Getting a short haircut is something many people leave until the cold weather passes but warm-hearted Belgravia hair loss
specialist, Rali Bozhinova, had a special reason for getting the chop.
She wanted to donate her long hair to the Little Princess Trust charity, so it could be used to make wigs for children with hair loss.
Helping children with hair loss
Little Princess Trust is a much-loved UK hair loss charity
which The Belgravia Centre has supported for many years. It comprises two divisions - Little Princess Trust
, for girls, and Hero by LPT
, for boys. Both arms of the charity provide real-hair wigs for children experiencing medical hair loss, free of charge.
In many cases this helps children experiencing hair loss caused by cancer
treatment or from alopecia areata
or other more severe forms of this autoimmune hair loss
disorder, to fit in. The simple act of having a good wig to wear can provide a huge boost to their self-esteem and confidence, especially during what is often an already traumatic time in their young lives.
The charity relies on donations - both financial and physical hair donations - in order to provide its free service. So, following in the footsteps of Belgravia's Central London hair loss clinic reception manager
and the company's accounts assistant
, Rali is the latest to have her hair cut for the charity.
Two ponytails donated
Rali, who has a BSc in Cognitive Neuroscience from the University of Westminster in addition to studying trichology, joined The Belgravia Centre in 2012. She specialises in diagnosing hair loss conditions
in adults, working across both Belgravia's Central and City of London clinics and recommending custom hair loss treatment
solutions to patients.
Around mid 2015 Rali decided to grow her hair longer so that she could contribute a meaningful amount to Little Princess Trust. Now, thanks to her kind 29 cm hair donation (11.4 inches), she will be able to help at least one child experiencing hairloss, too.
Explaining her decision, Rali told us: "I treat hair loss and scalp problems every single day and can see the emotional impact on my patients. Children process emotions differently and I can only imagine how they feel losing their hair. What the Little Princess Trust does is really thoughtful and kind."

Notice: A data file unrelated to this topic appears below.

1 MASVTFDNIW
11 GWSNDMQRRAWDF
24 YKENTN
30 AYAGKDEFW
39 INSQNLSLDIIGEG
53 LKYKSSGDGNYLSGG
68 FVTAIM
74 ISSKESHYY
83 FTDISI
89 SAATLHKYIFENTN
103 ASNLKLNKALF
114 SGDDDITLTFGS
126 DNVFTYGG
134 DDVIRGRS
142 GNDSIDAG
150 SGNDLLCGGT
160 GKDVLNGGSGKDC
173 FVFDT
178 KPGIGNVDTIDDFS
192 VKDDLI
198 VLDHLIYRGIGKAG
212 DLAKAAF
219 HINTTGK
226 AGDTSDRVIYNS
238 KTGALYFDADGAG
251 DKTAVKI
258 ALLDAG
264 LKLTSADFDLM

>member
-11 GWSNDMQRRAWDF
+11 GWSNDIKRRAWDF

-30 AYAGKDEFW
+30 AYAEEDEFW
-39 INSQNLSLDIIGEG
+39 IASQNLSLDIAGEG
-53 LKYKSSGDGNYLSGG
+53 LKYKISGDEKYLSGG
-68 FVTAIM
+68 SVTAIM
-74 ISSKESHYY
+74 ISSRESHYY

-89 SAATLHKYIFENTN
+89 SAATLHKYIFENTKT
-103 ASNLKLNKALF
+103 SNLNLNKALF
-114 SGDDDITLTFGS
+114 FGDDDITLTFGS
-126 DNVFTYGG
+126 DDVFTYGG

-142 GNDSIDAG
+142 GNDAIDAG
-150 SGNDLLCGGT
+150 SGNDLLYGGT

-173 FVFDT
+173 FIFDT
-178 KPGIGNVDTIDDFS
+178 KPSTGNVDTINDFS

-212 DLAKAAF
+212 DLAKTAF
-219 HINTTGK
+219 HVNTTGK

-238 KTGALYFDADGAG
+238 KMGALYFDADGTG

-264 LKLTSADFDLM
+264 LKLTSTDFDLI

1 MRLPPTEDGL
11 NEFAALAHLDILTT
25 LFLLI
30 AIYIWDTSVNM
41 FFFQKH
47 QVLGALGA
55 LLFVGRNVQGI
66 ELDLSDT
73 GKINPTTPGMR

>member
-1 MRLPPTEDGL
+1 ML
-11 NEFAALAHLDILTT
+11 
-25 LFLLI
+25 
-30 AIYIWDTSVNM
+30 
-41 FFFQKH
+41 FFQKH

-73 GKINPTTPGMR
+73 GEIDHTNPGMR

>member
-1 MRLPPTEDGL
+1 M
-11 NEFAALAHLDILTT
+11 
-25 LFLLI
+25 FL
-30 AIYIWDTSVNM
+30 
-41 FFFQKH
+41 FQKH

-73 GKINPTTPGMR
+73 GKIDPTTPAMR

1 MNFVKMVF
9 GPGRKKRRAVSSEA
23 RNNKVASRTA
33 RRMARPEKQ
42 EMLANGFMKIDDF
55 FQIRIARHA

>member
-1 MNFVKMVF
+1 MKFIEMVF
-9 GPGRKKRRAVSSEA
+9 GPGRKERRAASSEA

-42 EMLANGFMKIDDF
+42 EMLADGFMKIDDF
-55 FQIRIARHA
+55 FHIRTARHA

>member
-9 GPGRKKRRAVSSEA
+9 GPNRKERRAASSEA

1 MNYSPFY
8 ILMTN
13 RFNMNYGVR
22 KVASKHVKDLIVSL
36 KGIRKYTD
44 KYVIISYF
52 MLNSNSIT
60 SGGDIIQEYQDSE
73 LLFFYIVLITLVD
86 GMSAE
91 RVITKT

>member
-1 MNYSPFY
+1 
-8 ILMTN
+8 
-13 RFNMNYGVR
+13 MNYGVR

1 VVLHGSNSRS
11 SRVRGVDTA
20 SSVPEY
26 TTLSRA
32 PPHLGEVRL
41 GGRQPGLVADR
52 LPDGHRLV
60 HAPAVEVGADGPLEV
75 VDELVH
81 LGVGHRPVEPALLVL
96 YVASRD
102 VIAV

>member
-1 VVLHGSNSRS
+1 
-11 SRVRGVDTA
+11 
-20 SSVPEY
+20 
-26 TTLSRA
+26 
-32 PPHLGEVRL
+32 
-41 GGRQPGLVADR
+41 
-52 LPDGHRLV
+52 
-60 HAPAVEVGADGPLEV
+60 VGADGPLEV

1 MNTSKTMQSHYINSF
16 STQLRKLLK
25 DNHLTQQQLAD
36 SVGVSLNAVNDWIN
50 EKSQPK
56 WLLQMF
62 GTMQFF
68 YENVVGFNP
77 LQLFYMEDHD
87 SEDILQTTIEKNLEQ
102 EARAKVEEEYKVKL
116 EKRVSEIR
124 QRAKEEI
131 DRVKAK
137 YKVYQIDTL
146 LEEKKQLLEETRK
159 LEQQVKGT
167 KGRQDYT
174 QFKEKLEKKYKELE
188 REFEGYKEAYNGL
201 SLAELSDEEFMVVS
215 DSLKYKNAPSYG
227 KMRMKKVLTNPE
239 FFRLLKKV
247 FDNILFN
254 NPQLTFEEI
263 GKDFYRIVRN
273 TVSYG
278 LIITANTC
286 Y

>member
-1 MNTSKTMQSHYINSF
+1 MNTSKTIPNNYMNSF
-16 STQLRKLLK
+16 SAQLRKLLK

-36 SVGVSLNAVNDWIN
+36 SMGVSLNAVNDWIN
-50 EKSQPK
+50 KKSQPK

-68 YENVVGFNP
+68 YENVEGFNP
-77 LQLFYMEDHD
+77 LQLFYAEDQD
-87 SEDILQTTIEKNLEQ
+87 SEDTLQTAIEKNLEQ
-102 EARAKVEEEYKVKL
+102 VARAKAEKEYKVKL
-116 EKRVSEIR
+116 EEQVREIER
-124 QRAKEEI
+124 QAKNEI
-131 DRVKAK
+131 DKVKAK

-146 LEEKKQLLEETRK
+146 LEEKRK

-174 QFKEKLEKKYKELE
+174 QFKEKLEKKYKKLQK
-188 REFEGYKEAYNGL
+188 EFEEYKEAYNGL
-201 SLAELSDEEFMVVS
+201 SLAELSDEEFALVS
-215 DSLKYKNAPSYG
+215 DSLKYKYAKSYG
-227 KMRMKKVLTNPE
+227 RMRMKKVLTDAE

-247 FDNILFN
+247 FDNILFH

"I’ve done a lot of charity work for various organisations over the years and this is just a small piece of me that I can donate and hopefully can make a huge difference to a child. A few inches of hair don’t mean much to me, but can bring a smile and confidence to a child going through cancer treatment or any form of alopecia areata
"For anyone considering getting a haircut, I would encourage them to donate their hair instead of wasting it. I’m planning to donate it again once it grows and actually, this has encouraged me to keep it as healthy as possible as otherwise it would be unsuitable for donation."
Hair must meet criteria
In order for hair to be suitable to donate it must meet a number of criteria, including being in good condition, with no split ends, and of a natural colour with any grey hairs making up no more than 10 per cent of the total hair donated.
The hair should be clean and dry before being separated into ponytails before the cut. After the lengths have been chopped off, the ponytails should be placed into a clear, resealable plastic bag which is then sent in a padded envelope to the Little Princess Trust.
The charity will then send the hair to its factory in China to be blended with other, similar hair to produce wigs for children in the UK.
Doing something for others isn't always the only benefit for those making hair donations. "I love my new style and it's easier to maintain", says Rali who wanted to send special thanks to David and Lee from Hob Salons in Camden who performed the charity haircut.
To find out more about donating your hair to Little Princess Trust or to make a monetary contribution to this worthwhile charity, visit their website at littleprincesses.org.uk